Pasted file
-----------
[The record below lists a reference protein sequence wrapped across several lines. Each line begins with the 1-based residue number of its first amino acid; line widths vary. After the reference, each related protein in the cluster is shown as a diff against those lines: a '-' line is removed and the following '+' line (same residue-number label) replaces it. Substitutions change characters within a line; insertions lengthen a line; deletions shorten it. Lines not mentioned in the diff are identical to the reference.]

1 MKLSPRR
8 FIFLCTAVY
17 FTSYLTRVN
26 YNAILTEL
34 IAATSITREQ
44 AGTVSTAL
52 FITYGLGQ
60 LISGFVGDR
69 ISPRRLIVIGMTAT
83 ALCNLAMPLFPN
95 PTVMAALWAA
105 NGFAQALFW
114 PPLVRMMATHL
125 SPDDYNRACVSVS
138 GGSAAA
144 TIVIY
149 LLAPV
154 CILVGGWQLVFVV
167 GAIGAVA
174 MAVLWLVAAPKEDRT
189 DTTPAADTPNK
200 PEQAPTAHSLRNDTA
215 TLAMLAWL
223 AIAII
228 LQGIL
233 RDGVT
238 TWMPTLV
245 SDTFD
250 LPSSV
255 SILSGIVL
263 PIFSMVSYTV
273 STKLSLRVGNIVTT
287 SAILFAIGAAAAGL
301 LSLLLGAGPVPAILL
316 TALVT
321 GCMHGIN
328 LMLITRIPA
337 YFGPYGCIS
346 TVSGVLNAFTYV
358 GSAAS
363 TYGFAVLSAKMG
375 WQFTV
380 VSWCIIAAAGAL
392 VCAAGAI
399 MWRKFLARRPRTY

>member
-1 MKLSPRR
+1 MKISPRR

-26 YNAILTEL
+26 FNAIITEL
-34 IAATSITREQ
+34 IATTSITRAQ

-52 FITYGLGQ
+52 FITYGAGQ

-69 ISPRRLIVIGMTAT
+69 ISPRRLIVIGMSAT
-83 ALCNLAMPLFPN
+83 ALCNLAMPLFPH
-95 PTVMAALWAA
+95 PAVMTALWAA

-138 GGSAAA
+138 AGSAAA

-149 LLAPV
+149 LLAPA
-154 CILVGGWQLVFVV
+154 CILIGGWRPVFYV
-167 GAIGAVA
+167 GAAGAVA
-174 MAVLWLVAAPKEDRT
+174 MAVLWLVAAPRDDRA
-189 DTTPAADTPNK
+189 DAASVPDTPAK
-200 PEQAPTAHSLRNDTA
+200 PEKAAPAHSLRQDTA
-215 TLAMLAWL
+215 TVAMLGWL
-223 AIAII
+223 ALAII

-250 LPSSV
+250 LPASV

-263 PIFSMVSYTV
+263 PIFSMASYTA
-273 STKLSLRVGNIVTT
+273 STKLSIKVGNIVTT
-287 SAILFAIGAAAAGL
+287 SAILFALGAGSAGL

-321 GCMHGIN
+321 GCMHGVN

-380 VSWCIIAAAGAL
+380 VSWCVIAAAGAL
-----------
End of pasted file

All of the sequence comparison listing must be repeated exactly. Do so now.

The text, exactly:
[The record below lists a reference protein sequence wrapped across several lines. Each line begins with the 1-based residue number of its first amino acid; line widths vary. After the reference, each related protein in the cluster is shown as a diff against those lines: a '-' line is removed and the following '+' line (same residue-number label) replaces it. Substitutions change characters within a line; insertions lengthen a line; deletions shorten it. Lines not mentioned in the diff are identical to the reference.]

1 MKLSPRR
8 FIFLCTAVY
17 FTSYLTRVN
26 YNAILTEL
34 IAATSITREQ
44 AGTVSTAL
52 FITYGLGQ
60 LISGFVGDR
69 ISPRRLIVIGMTAT
83 ALCNLAMPLFPN
95 PTVMAALWAA
105 NGFAQALFW
114 PPLVRMMATHL
125 SPDDYNRACVSVS
138 GGSAAA
144 TIVIY
149 LLAPV
154 CILVGGWQLVFVV
167 GAIGAVA
174 MAVLWLVAAPKEDRT
189 DTTPAADTPNK
200 PEQAPTAHSLRNDTA
215 TLAMLAWL
223 AIAII
228 LQGIL
233 RDGVT
238 TWMPTLV
245 SDTFD
250 LPSSV
255 SILSGIVL
263 PIFSMVSYTV
273 STKLSLRVGNIVTT
287 SAILFAIGAAAAGL
301 LSLLLGAGPVPAILL
316 TALVT
321 GCMHGIN
328 LMLITRIPA
337 YFGPYGCIS
346 TVSGVLNAFTYV
358 GSAAS
363 TYGFAVLSAKMG
375 WQFTV
380 VSWCIIAAAGAL
392 VCAAGAI
399 MWRKFLARRPRTY

>member
-1 MKLSPRR
+1 MKISPRR

-26 YNAILTEL
+26 FNAIITEL
-34 IAATSITREQ
+34 IATTSITRAQ

-52 FITYGLGQ
+52 FITYGAGQ

-69 ISPRRLIVIGMTAT
+69 ISPRRLIVIGMSAT
-83 ALCNLAMPLFPN
+83 ALCNLAMPLFPH
-95 PTVMAALWAA
+95 PAVMTALWAA

-138 GGSAAA
+138 AGSAAA

-149 LLAPV
+149 LLAPA
-154 CILVGGWQLVFVV
+154 CILIGGWRPVFYV
-167 GAIGAVA
+167 GAAGAVA
-174 MAVLWLVAAPKEDRT
+174 MAVLWLVAAPRDDRA
-189 DTTPAADTPNK
+189 DAASVPDTPAK
-200 PEQAPTAHSLRNDTA
+200 PEKAAPAHSLRQDTA
-215 TLAMLAWL
+215 TVAMLGWL
-223 AIAII
+223 ALAII

-250 LPSSV
+250 LPASV

-263 PIFSMVSYTV
+263 PIFSMASYTA
-273 STKLSLRVGNIVTT
+273 STKLSIKVGNIVTT
-287 SAILFAIGAAAAGL
+287 SAILFALGAGSAGL

-321 GCMHGIN
+321 GCMHGVN

-380 VSWCIIAAAGAL
+380 VSWCVIAAAGAL